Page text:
Sulfated glycosaminoglycans and low-density lipoprotein receptor contribute to Clostridium difficile toxin A entry into cells

Liang Tao, Songhai Tian, Jie Zhang, Zhuoming Liu, Lindsey Robinson-McCarthy, Shin Ichiro Miyashita, David T. Breault, Ralf Gerhard, Siam Oottamasathien, Sean P.J. Whelan, Min Dong

Research output: Contribution to journalArticle

6 Scopus citations

Abstract

Clostridium difficile toxin A (TcdA) is a major exotoxin contributing to disruption of the colonic epithelium during C. difficile infection. TcdA contains a carbohydrate-binding combined repetitive oligopeptides (CROPs) domain that mediates its attachment to cell surfaces, but recent data suggest the existence of CROPs-independent receptors. Here, we carried out genome-wide clustered regularly interspaced short palindromic repeats (CRISPR)–CRISPR-associated protein 9 (Cas9)-mediated screens using a truncated TcdA lacking the CROPs, and identified sulfated glycosaminoglycans (sGAGs) and low-density lipoprotein receptor (LDLR) as host factors contributing to binding and entry of TcdA. TcdA recognizes the sulfation group in sGAGs. Blocking sulfation and glycosaminoglycan synthesis reduces TcdA binding and entry into cells. Binding of TcdA to the colonic epithelium can be reduced by surfen, a small molecule that masks sGAGs, by GM-1111, a sulfated heparan sulfate analogue, and by sulfated cyclodextrin, a sulfated small molecule. Cells lacking LDLR also show reduced sensitivity to TcdA, although binding between LDLR and TcdA are not detected, suggesting that LDLR may facilitate endocytosis of TcdA. Finally, GM-1111 reduces TcdA-induced fluid accumulation and tissue damage in the colon in a mouse model in which TcdA is injected into the caecum. These data demonstrate in vivo and pathological relevance of TcdA–sGAGs interactions, and reveal a potential therapeutic approach of protecting colonic tissues by blocking these interactions.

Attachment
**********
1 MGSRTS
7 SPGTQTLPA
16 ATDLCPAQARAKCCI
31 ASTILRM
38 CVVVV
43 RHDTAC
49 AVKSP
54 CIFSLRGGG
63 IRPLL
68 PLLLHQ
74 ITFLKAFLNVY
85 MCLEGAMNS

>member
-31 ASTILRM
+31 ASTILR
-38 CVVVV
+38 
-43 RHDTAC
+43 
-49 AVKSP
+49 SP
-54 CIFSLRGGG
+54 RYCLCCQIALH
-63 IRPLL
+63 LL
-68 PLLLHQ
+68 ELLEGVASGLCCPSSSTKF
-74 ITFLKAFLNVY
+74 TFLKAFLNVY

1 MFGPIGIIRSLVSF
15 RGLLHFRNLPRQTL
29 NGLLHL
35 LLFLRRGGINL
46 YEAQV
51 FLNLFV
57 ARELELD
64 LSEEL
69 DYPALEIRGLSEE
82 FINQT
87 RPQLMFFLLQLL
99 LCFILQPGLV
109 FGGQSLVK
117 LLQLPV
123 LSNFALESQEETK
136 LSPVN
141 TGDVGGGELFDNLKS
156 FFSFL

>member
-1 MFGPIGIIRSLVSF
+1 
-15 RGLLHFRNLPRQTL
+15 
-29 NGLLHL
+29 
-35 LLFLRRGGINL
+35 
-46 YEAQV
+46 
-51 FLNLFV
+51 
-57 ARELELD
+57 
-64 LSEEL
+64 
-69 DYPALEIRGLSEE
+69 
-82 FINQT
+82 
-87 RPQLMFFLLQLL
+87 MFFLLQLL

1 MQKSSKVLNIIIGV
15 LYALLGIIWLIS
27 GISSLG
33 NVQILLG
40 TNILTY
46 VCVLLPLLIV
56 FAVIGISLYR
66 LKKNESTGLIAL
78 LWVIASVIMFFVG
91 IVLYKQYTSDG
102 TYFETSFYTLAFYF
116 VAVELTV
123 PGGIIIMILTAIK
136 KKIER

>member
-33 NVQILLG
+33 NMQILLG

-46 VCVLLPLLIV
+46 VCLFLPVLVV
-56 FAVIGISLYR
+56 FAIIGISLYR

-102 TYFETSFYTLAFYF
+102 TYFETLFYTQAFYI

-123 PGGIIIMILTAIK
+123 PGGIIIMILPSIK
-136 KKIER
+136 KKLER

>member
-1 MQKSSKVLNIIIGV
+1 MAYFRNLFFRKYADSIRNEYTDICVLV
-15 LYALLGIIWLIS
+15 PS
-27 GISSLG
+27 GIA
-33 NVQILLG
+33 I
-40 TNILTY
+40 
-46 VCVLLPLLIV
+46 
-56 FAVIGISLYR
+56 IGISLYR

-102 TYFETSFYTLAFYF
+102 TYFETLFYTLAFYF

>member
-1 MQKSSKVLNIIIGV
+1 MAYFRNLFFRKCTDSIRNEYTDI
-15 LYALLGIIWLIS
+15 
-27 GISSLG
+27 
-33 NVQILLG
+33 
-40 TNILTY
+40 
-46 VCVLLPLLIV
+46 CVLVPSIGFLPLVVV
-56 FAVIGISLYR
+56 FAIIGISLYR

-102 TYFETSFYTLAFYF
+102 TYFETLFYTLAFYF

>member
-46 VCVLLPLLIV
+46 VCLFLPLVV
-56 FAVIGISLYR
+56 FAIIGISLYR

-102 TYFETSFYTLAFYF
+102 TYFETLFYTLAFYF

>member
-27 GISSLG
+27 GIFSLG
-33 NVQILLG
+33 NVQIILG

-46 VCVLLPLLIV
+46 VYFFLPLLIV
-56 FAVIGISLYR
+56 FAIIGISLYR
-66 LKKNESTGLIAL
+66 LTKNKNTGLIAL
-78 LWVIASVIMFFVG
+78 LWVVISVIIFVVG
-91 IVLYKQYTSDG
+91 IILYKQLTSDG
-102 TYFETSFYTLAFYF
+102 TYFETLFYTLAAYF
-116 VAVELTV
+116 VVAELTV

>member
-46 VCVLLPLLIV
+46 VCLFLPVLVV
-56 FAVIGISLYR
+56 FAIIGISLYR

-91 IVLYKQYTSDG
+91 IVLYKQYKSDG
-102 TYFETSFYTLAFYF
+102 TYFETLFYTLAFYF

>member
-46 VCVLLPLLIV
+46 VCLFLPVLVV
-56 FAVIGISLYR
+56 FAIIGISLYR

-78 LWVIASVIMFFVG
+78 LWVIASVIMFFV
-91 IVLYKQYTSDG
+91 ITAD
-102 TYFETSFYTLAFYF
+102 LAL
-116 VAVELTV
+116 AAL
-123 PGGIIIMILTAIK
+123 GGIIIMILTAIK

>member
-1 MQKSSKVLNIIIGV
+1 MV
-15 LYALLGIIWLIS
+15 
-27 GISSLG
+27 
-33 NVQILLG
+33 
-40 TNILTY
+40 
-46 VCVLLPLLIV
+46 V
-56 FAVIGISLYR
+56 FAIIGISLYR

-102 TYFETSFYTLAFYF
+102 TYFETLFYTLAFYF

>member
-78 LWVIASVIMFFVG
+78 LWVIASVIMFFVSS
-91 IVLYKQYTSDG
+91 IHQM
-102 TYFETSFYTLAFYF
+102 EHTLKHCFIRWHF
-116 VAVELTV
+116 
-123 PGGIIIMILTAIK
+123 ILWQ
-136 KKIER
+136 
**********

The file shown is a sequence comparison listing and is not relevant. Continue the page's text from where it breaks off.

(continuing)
Original languageEnglish
Pages (from-to)1760-1769
Number of pages10
JournalNature microbiology
Volume4
Issue number10
DOIs
StatePublished - Oct 1 2019
Externally publishedYes

Fingerprint Dive into the research topics of 'Sulfated glycosaminoglycans and low-density lipoprotein receptor contribute to Clostridium difficile toxin A entry into cells'. Together they form a unique fingerprint.

  • Cite this

    Tao, L., Tian, S., Zhang, J., Liu, Z., Robinson-McCarthy, L., Miyashita, S. I., Breault, D. T., Gerhard, R., Oottamasathien, S., Whelan, S. P. J., & Dong, M. (2019). Sulfated glycosaminoglycans and low-density lipoprotein receptor contribute to Clostridium difficile toxin A entry into cells. Nature microbiology, 4(10), 1760-1769. https://doi.org/10.1038/s41564-019-0464-z